How important is the laboratory to high school science instruction? This question resurfaces periodically, as competing movements pressure teachers to emphasize literacy and test-taking skills. Indeed, with the widespread movement to replace laboratory activities like dissection with simulations or videos, or to implement “virtual classes” that have no laboratories beyond simulations, one could question the utility of “wet” labs at all.
This comprehensive report begins by giving direction to the debate, by providing a strong definition of what a "laboratory" is and how it can be integrated within the total program. It reviews the literature and presents examples of what works, and to an extent, what doesn’t. The authors first address educational reformers, policy makers, and politicians. Educational administrators and classroom teachers are initially targets rather than audiences---described as impediments to quality laboratory instruction because of lack of expertise or motivation. But eventually the authors address them as agents of change, too.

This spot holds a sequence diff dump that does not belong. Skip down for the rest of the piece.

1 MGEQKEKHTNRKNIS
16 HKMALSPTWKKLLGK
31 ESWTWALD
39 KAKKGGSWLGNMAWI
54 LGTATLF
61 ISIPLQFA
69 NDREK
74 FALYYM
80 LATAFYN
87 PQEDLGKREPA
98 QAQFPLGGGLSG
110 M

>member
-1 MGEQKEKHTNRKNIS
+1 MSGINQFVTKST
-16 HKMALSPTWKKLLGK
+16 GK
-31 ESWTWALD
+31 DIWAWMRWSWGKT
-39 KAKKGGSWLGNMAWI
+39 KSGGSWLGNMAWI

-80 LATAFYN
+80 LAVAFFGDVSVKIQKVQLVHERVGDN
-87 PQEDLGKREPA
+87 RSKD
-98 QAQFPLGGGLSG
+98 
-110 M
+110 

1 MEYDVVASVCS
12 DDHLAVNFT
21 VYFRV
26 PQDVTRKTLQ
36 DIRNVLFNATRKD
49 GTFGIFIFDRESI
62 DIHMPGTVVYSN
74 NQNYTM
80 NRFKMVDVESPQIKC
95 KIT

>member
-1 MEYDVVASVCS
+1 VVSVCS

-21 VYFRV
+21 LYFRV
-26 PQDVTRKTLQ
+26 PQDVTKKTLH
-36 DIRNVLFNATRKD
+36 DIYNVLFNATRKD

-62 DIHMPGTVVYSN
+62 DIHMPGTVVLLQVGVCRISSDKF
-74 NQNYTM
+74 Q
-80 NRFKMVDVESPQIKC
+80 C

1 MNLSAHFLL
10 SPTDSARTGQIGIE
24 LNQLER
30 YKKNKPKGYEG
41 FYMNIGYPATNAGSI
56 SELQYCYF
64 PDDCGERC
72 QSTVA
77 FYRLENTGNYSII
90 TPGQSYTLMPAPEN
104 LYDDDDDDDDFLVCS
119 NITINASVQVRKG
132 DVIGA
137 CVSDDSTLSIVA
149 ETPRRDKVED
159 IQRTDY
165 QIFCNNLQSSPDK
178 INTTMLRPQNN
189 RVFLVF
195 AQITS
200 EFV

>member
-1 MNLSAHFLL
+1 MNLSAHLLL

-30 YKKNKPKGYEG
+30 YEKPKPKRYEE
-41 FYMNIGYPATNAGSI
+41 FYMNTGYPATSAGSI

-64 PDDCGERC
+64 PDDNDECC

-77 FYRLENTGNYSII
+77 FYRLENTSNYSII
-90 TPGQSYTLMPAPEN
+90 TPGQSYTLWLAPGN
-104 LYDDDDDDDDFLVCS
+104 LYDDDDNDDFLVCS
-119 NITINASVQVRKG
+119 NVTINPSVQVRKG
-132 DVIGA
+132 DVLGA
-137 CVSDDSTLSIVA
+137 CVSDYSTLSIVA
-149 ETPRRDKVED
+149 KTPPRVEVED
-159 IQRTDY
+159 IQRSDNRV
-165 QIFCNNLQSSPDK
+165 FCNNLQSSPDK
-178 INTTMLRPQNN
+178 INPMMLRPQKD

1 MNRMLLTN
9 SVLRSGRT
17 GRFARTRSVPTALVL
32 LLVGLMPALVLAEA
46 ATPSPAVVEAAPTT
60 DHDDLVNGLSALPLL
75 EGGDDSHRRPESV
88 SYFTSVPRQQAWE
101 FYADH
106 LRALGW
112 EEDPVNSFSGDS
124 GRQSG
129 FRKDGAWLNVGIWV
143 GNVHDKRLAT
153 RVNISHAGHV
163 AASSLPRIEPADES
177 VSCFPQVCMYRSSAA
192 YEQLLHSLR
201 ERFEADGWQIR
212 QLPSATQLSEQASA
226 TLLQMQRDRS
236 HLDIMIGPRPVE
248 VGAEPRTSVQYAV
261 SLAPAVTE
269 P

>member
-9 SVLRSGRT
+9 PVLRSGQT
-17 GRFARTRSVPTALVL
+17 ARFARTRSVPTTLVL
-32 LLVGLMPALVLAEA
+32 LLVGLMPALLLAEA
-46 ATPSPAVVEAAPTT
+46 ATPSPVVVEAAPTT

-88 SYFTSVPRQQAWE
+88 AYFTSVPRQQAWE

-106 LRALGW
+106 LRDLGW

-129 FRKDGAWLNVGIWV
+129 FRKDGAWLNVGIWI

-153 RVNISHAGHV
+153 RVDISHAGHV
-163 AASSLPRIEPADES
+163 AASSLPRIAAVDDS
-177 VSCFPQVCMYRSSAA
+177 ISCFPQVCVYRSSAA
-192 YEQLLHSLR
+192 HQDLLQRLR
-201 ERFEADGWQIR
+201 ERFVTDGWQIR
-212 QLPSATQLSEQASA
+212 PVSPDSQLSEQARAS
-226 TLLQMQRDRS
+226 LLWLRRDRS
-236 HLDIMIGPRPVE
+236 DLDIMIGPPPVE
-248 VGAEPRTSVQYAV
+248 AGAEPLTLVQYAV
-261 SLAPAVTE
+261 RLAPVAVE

Anyone who has taught for any length of time could explain the barriers---safety issues; lack of space, time, equipment, material, supplies, experience, expertise, and training; large class sizes; poorly defined goals, and lack of community or administrative support. Because these barriers are well known, this volume won't be of much use to the average classroom teacher. But this concise, research-based reference for curriculum developers will provide ammunition that could be used by curriculum developers in the battle to improve science education.
It is clear that addressing many of the issues here (staffing, equipment, materials, facilities, and training, for example) will be expensive. But future reform won't come without referring to the research in this book and responding to its critic. Here are starting points to define the characteristics of meaningful laboratory experiences. The criteria are laid out. Now we’ll have to see if there is support to make the changes that are called for.